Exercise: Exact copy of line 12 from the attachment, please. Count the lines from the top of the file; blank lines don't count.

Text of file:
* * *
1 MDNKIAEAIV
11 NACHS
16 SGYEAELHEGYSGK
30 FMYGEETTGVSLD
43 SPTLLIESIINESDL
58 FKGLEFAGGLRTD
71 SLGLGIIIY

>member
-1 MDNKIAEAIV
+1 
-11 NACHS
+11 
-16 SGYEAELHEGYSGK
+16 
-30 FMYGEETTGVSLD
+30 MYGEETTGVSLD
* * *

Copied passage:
+11 